History of Chocolate Molds
The very first chocolate molds appeared in France in the mid-1830’s. Made of stamped sheet copper and often measuring no more than an inch in diameter, multiple molds were mounted in sturdy frames intended to make multiple small inexpensive chocolate candies. Today we refer to these molds as “flats.” These first chocolate molds started as simple geometric shapes intended to bring chocolate to the mass market in candy form. Since chocolate will not easily release from the mold after the molten chocolate cooled, the molds were coated in a silver wash. These molds produce a thin candy, often called a “flat-back” candy. Shortly, small animal figures and other familiar shapes joined the plain geometric shapes.
The first three dimensional molds, sometimes called “double molds,” arrived, again in France, in the mid-1840’s. Stamped out of copper and silver washed, these molds ranged in size from an inch-and-a-half to well over 18 inches tall. Made from two or more pieces, these molds were usually held together with inexpensive hand clamps—we refer to these clamps today as “clips.” (Occasionally the chocolatier would have the mold, or molds, mounted in a sturdy frame to assist in manufacturing the candy.) Sometime around the late 1860’s, the silver wash was replaced by “tinning” (molten tin flowed over the mold) because tin was less expensive than silver, and the tinning would last longer than the silver wash.
The reason copper was used was that the steel of the day could not be stamped without tearing; the copper was softer and would stamp into the desired form more easily. This continued up until the late 1890’s, when more malleable steel alloys were developed. As mold makers used up their supplies of sheet copper, they replaced it with malleable sheet steel; the conversion to steel was completed around 1910. Tinning was still applied to the steel molds after stamping because chocolate wouldn’t release from the steel mold any better than from the copper mold. The tin also protected the steel from rust—not a problem with the copper.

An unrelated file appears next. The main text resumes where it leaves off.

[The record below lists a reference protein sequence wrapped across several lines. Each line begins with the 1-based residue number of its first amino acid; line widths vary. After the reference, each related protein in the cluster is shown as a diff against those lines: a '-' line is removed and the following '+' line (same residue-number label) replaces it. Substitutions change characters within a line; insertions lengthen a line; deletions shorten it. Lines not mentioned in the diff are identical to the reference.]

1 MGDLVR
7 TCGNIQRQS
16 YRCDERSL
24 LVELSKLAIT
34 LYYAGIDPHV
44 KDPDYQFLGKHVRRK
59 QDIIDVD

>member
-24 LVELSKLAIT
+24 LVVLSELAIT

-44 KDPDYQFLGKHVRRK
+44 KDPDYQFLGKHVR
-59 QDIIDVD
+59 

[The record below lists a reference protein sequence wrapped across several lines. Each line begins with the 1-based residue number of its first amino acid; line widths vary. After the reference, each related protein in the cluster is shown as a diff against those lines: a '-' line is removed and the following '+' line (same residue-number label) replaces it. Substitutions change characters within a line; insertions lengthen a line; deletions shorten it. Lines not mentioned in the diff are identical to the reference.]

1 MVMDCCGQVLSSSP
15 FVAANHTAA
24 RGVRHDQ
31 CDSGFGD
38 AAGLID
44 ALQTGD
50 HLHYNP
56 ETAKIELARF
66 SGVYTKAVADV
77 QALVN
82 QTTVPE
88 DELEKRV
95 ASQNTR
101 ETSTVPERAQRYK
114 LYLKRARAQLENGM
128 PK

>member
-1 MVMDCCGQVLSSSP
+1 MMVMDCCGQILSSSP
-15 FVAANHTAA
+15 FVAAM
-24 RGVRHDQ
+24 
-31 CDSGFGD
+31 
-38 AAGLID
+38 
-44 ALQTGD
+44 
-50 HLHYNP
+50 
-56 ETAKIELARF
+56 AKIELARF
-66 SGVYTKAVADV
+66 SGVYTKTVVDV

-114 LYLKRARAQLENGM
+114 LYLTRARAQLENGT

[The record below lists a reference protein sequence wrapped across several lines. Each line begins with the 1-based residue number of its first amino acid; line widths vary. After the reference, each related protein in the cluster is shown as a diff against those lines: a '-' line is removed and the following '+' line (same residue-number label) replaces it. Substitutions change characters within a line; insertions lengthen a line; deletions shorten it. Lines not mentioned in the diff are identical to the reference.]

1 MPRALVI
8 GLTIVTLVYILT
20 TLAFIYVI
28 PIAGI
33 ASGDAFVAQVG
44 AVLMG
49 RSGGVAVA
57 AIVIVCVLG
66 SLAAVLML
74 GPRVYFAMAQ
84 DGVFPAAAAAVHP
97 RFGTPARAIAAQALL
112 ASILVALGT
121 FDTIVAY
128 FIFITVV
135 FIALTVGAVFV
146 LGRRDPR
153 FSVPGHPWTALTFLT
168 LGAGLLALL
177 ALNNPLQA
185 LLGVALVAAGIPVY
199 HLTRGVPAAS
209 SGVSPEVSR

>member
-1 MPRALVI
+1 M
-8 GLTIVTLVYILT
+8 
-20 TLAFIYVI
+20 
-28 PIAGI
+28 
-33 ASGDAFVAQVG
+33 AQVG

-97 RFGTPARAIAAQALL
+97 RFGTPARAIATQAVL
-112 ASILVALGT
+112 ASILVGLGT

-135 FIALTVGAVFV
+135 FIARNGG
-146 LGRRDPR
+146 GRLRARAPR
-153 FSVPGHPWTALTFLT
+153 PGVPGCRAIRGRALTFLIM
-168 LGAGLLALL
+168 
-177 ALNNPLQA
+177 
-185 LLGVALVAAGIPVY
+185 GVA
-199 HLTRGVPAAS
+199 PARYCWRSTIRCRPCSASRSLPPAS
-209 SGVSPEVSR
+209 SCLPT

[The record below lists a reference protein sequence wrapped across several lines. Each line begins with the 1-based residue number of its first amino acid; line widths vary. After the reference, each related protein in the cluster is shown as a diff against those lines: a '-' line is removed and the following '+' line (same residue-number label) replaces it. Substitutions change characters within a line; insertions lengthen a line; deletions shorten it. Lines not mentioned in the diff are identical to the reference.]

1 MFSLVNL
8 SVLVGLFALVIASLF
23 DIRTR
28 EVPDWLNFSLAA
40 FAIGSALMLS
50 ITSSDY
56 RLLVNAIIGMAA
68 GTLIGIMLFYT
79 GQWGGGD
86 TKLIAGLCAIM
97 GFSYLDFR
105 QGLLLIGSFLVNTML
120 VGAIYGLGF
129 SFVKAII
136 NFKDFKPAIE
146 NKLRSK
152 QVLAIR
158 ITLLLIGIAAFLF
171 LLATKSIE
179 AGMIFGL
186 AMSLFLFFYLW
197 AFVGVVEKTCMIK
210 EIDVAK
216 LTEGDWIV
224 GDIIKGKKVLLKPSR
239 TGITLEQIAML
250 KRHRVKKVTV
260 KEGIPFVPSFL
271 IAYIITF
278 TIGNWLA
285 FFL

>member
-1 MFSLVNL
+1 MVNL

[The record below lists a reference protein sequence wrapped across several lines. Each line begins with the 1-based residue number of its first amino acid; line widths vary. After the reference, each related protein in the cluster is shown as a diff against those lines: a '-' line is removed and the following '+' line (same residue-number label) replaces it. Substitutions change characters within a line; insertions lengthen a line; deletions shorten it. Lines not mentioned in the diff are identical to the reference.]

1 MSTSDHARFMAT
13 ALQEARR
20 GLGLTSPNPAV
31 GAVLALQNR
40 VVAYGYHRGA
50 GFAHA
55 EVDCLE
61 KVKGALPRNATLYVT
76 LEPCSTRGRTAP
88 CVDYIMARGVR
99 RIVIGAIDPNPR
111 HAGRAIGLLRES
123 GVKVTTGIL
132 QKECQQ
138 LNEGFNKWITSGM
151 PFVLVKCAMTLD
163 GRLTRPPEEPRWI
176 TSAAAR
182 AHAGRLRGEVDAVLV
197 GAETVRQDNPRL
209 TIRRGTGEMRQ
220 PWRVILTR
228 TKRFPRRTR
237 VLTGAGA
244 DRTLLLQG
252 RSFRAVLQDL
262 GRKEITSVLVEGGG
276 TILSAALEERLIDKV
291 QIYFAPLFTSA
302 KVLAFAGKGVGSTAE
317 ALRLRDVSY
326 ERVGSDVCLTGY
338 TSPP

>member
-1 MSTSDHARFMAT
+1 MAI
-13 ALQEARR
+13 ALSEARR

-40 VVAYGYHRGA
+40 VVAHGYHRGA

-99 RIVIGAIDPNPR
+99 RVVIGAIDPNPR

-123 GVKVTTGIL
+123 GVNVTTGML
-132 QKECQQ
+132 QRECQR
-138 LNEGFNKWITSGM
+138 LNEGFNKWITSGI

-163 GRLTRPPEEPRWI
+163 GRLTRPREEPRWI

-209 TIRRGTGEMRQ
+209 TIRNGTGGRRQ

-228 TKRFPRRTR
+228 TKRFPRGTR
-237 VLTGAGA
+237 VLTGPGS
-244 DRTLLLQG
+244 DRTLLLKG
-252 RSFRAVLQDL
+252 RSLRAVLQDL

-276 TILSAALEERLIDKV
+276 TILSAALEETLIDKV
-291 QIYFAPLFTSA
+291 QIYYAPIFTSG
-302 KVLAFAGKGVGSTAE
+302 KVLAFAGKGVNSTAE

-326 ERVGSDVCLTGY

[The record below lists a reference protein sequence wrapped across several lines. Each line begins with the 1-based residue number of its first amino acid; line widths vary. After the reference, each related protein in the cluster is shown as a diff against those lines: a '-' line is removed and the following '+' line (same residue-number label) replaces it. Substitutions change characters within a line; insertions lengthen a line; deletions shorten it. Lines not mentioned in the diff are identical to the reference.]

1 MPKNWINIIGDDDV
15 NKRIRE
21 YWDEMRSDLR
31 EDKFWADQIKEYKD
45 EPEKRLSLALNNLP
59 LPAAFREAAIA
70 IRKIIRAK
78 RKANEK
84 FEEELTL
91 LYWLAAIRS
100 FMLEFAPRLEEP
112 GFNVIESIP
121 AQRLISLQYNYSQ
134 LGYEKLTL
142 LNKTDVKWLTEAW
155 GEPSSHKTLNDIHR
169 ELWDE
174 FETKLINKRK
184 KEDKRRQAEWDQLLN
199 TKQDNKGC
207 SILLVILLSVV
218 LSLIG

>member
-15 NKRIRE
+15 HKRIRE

In the 1930’s, several mold makers experimented with different metals in an attempt to find an alloy that would not rust and would be more durable than the tinned steel. From this period we have seen several solid alloys that were proprietary, nickel-silver (containing no silver but called nickel-silver), Bakelite, and even brass. In the late 1940’s, the industry settled on nickel-clad steel. This steel sheet is electroplated with nickel during manufacture so after the mold was stamped, it needed no tin applied. The nickel was far more durable than tin and since it added strength to the finished mold, the steel could be thinner, saving even more money.
Beginning in the 1960’s the industry began making chocolate molds with thermoplastic—a completely different manufacturing process than making metal molds, requiring different skills and machinery. For a time, both plastic and metal chocolate molds competed, but by the 1980’s plastic had dominated and metal chocolate molds were made no more. Thankfully, collectors stepped in and preserved the history.